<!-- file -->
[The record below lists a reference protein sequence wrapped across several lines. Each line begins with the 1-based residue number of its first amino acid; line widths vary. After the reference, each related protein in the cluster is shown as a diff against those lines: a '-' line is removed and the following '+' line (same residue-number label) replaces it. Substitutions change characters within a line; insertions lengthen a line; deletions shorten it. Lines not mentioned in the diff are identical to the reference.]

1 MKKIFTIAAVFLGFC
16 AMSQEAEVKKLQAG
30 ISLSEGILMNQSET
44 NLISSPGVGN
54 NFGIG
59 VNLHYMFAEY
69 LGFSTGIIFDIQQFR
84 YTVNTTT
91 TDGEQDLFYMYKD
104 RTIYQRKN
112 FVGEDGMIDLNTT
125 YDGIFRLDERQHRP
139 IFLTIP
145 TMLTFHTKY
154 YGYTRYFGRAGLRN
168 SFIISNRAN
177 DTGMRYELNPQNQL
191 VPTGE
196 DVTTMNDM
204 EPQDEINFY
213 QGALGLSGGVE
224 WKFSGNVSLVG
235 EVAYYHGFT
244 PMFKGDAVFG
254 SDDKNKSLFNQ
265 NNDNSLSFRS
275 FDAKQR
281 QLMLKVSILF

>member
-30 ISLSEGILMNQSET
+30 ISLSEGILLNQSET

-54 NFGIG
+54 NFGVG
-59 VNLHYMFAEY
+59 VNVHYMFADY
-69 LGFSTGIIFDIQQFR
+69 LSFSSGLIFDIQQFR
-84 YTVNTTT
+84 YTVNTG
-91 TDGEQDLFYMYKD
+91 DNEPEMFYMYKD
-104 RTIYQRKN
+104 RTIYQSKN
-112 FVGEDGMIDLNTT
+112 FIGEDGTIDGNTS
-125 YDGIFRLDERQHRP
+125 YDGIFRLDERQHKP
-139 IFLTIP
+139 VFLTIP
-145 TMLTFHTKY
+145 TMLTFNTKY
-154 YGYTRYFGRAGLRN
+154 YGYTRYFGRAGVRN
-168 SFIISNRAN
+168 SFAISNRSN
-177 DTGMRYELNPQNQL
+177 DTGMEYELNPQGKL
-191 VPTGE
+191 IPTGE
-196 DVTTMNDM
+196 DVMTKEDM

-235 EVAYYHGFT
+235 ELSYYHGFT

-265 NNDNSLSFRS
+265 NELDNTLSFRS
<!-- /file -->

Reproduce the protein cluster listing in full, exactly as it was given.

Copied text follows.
[The record below lists a reference protein sequence wrapped across several lines. Each line begins with the 1-based residue number of its first amino acid; line widths vary. After the reference, each related protein in the cluster is shown as a diff against those lines: a '-' line is removed and the following '+' line (same residue-number label) replaces it. Substitutions change characters within a line; insertions lengthen a line; deletions shorten it. Lines not mentioned in the diff are identical to the reference.]

1 MKKIFTIAAVFLGFC
16 AMSQEAEVKKLQAG
30 ISLSEGILMNQSET
44 NLISSPGVGN
54 NFGIG
59 VNLHYMFAEY
69 LGFSTGIIFDIQQFR
84 YTVNTTT
91 TDGEQDLFYMYKD
104 RTIYQRKN
112 FVGEDGMIDLNTT
125 YDGIFRLDERQHRP
139 IFLTIP
145 TMLTFHTKY
154 YGYTRYFGRAGLRN
168 SFIISNRAN
177 DTGMRYELNPQNQL
191 VPTGE
196 DVTTMNDM
204 EPQDEINFY
213 QGALGLSGGVE
224 WKFSGNVSLVG
235 EVAYYHGFT
244 PMFKGDAVFG
254 SDDKNKSLFNQ
265 NNDNSLSFRS
275 FDAKQR
281 QLMLKVSILF

>member
-30 ISLSEGILMNQSET
+30 ISLSEGILLNQSET

-54 NFGIG
+54 NFGVG
-59 VNLHYMFAEY
+59 VNVHYMFADY
-69 LGFSTGIIFDIQQFR
+69 LSFSSGLIFDIQQFR
-84 YTVNTTT
+84 YTVNTG
-91 TDGEQDLFYMYKD
+91 DNEPEMFYMYKD
-104 RTIYQRKN
+104 RTIYQSKN
-112 FVGEDGMIDLNTT
+112 FIGEDGTIDGNTS
-125 YDGIFRLDERQHRP
+125 YDGIFRLDERQHKP
-139 IFLTIP
+139 VFLTIP
-145 TMLTFHTKY
+145 TMLTFNTKY
-154 YGYTRYFGRAGLRN
+154 YGYTRYFGRAGVRN
-168 SFIISNRAN
+168 SFAISNRSN
-177 DTGMRYELNPQNQL
+177 DTGMEYELNPQGKL
-191 VPTGE
+191 IPTGE
-196 DVTTMNDM
+196 DVMTKEDM

-235 EVAYYHGFT
+235 ELSYYHGFT

-265 NNDNSLSFRS
+265 NELDNTLSFRS